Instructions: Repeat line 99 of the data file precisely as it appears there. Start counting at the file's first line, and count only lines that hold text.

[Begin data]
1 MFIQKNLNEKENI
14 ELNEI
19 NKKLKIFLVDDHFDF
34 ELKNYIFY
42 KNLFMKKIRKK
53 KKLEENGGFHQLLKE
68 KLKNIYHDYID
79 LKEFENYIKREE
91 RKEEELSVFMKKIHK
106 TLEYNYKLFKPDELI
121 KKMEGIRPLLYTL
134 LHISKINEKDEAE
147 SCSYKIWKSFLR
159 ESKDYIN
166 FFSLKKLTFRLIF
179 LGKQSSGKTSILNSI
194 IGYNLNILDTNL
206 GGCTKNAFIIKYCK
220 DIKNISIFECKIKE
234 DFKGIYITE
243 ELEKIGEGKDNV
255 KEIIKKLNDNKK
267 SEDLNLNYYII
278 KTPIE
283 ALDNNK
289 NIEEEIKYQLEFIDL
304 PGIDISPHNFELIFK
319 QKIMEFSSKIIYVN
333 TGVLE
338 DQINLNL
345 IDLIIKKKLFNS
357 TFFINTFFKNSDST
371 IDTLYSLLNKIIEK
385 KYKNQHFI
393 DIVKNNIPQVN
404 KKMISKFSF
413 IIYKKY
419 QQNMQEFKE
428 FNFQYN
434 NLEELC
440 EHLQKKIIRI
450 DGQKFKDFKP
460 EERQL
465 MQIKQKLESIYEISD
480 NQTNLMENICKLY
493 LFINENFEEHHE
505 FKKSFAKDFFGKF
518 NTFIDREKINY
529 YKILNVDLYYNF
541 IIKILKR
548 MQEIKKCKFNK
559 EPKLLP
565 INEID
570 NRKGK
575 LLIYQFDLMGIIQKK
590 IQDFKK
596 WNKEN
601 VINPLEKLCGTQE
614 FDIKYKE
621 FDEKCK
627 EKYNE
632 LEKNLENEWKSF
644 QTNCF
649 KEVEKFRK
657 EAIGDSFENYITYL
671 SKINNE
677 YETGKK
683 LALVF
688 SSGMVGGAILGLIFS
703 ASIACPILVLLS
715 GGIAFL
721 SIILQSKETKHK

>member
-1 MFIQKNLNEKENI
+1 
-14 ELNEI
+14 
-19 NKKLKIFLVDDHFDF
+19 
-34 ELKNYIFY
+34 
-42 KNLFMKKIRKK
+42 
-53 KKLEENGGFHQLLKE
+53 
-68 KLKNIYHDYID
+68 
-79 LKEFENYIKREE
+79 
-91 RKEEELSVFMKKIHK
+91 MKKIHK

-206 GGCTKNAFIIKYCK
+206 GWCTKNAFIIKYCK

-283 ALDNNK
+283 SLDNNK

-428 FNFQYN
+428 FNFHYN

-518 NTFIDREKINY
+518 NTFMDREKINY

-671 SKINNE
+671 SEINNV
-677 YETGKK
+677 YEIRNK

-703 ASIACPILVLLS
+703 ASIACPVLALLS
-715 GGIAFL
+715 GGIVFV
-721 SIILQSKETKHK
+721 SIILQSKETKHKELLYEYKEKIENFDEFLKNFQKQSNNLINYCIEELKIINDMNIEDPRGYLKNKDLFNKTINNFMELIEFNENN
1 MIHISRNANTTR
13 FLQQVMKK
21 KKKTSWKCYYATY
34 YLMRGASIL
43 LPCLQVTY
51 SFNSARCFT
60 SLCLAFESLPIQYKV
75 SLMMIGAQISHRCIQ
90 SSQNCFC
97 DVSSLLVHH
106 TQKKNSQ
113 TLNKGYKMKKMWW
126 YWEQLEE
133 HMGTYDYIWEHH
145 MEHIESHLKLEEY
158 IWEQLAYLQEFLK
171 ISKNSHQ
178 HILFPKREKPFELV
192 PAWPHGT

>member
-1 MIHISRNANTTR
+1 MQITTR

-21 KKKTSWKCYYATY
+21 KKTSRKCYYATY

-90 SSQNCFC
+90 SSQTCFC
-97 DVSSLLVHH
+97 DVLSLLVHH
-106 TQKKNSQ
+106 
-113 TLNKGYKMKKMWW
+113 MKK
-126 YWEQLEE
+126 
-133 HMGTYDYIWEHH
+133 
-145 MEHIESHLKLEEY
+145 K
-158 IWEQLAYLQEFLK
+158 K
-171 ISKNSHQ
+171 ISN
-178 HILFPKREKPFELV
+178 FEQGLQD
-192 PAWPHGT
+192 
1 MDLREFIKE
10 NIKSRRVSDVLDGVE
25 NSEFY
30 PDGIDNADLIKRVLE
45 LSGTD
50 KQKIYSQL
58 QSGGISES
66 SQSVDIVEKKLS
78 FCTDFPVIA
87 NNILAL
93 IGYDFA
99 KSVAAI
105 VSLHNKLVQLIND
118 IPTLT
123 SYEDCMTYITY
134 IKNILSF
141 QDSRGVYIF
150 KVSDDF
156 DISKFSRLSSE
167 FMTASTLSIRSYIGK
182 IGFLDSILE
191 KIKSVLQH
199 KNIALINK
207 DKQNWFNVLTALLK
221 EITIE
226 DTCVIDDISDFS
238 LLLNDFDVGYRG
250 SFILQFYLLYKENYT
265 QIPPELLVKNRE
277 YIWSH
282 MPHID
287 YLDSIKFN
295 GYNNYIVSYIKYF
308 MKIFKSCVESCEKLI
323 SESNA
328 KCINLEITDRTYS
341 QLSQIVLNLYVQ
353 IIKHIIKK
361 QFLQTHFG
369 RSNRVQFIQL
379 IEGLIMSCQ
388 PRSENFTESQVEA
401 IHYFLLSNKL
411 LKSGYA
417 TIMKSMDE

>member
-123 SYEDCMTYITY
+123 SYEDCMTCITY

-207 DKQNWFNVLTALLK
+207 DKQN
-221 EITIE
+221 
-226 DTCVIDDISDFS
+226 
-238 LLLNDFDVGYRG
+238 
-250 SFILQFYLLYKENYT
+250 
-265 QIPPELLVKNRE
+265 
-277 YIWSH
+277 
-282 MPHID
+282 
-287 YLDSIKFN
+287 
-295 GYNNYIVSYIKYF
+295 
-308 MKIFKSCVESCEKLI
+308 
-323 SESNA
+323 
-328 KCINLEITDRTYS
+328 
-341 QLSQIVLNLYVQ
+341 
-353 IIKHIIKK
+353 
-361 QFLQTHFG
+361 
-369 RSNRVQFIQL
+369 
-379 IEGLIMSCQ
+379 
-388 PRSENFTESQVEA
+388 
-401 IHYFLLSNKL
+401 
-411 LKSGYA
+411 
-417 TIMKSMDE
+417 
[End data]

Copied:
+518 NTFMDREKINY